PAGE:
1. Freezing phrase: This is associated with pain and loss for about 3 months.
2. Frozen phase: This lasts for approximately 3-9 months, with pain at extreme range of movement and marked stiffness.
3. Thawing phase: This last for approximately 9-18 months, usually painless and the stiffness starts to gradual resolve at this stage.
he frozen shoulder has been found to be more common in association with the following conditions:
- Diabetes (10-20% association). There is a 2-4 times increased risk for diabetics of developing frozen shoulder. Insulin-dependent diabetics have a 36% chance of developing it, 10% bilaterally and the condition is more severe in diabetics.
- Cardiac/lipid problems.
- Endocrine abnormalities, particularly hypothyroidism.
- Drugs – MMPI.
The macroscopic appearance is that of thickening of the anterior capsule, particularly the coracohumeral ligament (CHL) and middle glenohumeral ligament MGHL).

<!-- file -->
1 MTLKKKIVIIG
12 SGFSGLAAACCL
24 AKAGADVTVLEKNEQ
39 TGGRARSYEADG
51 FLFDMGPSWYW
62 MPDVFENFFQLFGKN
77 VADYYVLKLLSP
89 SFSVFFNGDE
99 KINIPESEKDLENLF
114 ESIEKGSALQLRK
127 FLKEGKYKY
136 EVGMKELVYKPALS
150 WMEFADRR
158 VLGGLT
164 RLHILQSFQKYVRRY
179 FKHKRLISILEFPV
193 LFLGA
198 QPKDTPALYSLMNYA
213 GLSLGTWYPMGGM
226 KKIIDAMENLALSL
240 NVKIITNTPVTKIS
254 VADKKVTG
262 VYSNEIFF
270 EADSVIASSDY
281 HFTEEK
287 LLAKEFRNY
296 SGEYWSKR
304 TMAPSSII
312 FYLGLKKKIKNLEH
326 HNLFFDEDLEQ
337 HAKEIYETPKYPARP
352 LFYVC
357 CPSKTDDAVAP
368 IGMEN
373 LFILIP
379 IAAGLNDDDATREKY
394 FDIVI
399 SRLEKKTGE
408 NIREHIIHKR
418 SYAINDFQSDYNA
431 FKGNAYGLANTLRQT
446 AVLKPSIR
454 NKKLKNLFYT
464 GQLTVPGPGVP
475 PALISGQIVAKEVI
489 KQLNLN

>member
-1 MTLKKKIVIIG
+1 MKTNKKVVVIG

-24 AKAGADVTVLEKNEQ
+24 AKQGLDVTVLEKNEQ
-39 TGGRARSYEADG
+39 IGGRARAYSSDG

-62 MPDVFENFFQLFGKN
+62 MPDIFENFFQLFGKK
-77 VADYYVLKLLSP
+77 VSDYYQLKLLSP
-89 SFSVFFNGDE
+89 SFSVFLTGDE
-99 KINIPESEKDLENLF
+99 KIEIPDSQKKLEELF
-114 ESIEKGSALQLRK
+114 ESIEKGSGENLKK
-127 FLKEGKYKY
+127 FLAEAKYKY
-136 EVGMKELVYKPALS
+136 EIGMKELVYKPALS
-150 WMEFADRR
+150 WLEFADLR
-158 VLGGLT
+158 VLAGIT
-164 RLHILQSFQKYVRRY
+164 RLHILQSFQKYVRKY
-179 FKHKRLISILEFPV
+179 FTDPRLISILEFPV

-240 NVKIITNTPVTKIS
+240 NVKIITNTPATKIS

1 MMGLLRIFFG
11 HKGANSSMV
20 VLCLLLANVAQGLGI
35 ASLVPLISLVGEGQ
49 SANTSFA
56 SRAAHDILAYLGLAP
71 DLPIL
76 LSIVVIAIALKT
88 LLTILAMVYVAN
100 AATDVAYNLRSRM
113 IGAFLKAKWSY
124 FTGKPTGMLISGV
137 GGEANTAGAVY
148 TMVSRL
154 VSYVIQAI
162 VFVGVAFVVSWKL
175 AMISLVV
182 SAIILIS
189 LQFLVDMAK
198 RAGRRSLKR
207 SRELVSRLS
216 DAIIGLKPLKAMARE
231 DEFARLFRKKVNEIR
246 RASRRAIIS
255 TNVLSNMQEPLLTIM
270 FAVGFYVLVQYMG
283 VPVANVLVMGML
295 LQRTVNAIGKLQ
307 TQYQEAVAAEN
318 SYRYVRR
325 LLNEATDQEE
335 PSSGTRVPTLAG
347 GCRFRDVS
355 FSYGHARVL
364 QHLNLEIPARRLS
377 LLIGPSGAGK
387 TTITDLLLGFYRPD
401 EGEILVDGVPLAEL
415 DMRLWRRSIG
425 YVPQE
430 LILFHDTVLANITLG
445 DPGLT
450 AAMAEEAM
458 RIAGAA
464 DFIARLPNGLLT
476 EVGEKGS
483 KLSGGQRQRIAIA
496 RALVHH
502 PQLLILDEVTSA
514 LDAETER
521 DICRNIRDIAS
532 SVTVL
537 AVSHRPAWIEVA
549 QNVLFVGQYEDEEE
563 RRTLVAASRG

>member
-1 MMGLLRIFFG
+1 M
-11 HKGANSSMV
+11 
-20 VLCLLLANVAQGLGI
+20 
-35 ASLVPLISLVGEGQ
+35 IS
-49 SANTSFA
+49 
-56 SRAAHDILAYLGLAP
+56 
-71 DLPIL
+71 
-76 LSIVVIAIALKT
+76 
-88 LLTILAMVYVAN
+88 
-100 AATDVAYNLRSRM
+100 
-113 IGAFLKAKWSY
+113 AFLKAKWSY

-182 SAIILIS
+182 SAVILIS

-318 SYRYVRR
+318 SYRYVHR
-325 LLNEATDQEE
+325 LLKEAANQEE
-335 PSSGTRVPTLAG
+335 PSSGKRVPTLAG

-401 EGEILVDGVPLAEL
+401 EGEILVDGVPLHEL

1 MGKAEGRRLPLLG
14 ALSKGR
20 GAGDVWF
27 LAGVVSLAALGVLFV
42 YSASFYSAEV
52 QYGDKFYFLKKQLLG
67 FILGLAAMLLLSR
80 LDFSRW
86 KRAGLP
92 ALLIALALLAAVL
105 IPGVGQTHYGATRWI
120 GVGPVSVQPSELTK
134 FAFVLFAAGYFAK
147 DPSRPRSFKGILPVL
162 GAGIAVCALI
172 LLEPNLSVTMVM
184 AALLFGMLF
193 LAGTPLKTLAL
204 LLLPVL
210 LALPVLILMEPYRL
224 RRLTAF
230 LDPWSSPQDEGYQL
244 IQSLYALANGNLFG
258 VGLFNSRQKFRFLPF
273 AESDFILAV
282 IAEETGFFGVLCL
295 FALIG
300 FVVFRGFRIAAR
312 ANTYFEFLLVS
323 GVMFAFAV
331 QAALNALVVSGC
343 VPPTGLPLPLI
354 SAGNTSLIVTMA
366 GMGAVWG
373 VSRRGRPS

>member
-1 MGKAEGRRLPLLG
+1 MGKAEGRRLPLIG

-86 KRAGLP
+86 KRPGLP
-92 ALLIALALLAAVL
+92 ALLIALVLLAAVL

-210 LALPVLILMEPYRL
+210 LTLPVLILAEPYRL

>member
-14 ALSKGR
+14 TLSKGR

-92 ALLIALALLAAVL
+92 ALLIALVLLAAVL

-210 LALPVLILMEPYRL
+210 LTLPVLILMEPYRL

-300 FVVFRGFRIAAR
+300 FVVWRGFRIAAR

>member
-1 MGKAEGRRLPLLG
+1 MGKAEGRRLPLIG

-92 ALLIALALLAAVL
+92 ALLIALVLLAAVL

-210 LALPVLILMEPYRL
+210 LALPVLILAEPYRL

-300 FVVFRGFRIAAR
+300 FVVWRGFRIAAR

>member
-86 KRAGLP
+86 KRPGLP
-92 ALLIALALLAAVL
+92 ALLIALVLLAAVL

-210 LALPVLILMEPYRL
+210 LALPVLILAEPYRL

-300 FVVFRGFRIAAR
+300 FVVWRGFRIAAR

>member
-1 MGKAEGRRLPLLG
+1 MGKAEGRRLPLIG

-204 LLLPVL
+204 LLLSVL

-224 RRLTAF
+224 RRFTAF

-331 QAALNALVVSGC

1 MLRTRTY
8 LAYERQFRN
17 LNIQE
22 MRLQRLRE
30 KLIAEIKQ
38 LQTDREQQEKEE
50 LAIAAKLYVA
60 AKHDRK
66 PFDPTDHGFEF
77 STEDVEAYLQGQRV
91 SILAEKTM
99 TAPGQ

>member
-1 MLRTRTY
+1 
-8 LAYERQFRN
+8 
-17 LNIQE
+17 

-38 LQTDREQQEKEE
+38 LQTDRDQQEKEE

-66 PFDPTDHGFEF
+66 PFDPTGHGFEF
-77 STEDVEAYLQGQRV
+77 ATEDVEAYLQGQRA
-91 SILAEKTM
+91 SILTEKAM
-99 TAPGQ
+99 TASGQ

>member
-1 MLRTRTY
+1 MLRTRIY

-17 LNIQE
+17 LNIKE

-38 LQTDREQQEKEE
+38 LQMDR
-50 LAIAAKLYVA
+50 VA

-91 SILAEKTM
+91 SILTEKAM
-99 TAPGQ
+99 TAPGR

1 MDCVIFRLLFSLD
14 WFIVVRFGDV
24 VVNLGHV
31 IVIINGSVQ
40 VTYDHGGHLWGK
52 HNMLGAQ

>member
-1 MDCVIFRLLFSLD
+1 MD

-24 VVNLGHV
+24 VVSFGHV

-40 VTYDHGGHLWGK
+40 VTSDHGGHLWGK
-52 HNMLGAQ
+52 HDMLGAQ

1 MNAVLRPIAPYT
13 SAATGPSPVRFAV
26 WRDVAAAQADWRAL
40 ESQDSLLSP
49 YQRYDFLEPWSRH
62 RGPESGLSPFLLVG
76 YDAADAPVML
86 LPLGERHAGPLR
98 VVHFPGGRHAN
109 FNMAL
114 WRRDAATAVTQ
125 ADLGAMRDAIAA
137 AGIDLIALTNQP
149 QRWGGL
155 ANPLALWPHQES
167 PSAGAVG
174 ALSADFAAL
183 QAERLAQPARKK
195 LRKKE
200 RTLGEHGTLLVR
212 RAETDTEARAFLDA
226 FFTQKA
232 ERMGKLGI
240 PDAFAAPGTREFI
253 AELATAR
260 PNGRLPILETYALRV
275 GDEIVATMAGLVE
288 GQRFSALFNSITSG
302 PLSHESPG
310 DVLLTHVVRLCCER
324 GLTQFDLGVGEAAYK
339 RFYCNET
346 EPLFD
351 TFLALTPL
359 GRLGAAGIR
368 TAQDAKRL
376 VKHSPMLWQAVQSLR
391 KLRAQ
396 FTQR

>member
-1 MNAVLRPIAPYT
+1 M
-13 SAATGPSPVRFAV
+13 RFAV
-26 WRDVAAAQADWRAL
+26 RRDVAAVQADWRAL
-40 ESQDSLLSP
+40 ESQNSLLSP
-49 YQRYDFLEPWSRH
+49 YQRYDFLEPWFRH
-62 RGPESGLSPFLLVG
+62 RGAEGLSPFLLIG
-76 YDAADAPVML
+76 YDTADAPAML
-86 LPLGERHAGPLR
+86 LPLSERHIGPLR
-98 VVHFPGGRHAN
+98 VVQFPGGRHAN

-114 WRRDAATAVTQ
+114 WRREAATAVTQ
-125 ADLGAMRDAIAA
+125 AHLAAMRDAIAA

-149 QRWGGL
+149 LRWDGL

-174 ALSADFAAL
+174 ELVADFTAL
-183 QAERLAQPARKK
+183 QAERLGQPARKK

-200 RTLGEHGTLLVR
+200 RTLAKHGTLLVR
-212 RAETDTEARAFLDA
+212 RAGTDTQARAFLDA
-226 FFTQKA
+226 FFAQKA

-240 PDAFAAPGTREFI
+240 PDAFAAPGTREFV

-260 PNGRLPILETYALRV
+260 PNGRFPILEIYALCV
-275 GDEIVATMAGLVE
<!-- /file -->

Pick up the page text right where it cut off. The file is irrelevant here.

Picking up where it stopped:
Contracture of the capsular ligament restricts specific movements of the glenohumeral joint. These are:
- CHL = external rotation in neutral
- MGHL = external rotation in mid-elevation
- AIGHL = external rotation in abduction
- Inferior capsule (ICS) = abduction in neutral rotation
- PIC = internal rotation
- PSC = internal rotation in abduction
Villonodular synovitis within the rotator interval with thickening and contracture of the coracohumeral ligament is the primary pathology.
The capsular thickening and contracture leads to a reduced glenohumeral joint volume.
Arthroscopic images showing a normal shoulder on the left, and a frozen shoulder on the right (note the villonodular synovitis):